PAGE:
Our bird-watching column writer, Thelma Dalmas, survived a house fire in March and recently wrote a column about the experience. Although she is temporarily living elsewhere, she regularly returns to her house as it is being gutted and repaired to keep her bird feeders full. I met up with her for this portrait to accompany that column.
UPDATE: I shot this image two weeks later, but I think it should be up top.
I spent a lot of time alone this week. Standing between a couple rusting Chevys in waist-high, thorny plants, I waited many, many hours to make a few decent frames. Yesterday, after six hours at the nest site, Kim and I looked over my take and agreed that the light just wasn’t working. The mother (father?) brought back a rabbit to eat around noon which provided some interesting moments but the sun was too harsh. I decided to try again.
Today was my fourth visit and I went out at dawn to see what a bald eagle’s morning routine is like. For the first hour, it was too foggy to see anything at all. I tried to count all the gutted cars that were in the field around me. I got to 36 with my limited visibility. Around 8:40 the fog finally lifted and I took a couple test frames and manually fine-tuned my focus. One of the two teleconverters I was using looked like it was from the 80’s, so it couldn’t communicate with the auto-focus motor on the slightly less antique 500mm lens I had. When I could make out the eagle’s pupil, I decided the focus wasn’t going to get any better than that so I left it.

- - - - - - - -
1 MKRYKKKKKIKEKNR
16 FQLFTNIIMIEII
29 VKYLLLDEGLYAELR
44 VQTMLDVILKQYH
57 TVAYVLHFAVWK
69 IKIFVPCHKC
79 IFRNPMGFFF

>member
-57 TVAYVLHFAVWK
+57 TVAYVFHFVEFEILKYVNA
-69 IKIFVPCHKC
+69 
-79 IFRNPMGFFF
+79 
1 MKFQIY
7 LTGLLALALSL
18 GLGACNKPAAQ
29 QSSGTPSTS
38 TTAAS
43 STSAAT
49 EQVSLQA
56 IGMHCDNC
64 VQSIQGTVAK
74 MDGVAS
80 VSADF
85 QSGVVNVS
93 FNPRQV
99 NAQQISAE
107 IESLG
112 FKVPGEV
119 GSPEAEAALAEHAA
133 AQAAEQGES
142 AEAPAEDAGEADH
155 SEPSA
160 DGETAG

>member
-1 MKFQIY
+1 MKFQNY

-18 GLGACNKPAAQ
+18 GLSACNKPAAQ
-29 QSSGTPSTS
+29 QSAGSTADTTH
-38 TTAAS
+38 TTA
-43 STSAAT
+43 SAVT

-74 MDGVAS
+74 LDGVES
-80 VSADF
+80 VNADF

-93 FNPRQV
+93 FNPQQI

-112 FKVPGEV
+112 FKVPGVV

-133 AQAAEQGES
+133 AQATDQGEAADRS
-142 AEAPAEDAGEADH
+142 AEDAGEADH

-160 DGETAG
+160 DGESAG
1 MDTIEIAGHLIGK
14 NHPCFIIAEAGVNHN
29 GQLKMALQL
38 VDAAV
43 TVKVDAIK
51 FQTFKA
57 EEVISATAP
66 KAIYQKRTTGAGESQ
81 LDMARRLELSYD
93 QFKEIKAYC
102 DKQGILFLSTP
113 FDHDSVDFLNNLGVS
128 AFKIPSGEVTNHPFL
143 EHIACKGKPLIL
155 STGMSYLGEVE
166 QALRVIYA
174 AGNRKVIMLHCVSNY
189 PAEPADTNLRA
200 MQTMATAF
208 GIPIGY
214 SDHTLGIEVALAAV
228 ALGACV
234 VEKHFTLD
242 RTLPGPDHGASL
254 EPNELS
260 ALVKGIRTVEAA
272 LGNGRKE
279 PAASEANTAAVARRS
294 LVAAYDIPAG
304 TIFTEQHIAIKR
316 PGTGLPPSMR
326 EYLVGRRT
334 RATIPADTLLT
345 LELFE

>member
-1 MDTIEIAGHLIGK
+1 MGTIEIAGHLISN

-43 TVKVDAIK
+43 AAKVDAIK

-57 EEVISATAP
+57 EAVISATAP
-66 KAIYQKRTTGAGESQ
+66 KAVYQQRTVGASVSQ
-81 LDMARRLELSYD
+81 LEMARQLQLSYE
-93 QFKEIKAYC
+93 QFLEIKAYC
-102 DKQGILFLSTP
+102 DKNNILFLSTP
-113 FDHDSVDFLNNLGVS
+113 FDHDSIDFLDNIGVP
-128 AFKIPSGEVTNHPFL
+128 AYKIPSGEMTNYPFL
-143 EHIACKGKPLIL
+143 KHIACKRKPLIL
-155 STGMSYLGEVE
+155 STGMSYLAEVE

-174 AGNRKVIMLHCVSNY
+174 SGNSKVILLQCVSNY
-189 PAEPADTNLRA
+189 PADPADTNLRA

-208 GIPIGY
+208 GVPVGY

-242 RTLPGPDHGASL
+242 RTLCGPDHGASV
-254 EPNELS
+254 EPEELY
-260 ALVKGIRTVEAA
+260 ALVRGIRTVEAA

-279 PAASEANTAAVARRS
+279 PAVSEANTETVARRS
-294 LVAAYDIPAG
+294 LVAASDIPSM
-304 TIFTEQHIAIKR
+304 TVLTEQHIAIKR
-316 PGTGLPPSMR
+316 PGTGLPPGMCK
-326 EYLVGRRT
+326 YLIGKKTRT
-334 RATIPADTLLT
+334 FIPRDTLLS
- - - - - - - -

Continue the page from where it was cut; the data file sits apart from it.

By 10 the sun was already getting to be too harsh again so I packed up. I might try another morning next week to see if the babies are fledging yet but I think the nest will be obscured by leaves.
As boring as it may sound (and as boring as it may have been) this was an amazing shoot that produced, I think, some beautiful images.
For fun, and because I was getting restless, I hung my G10 on a tree nearby.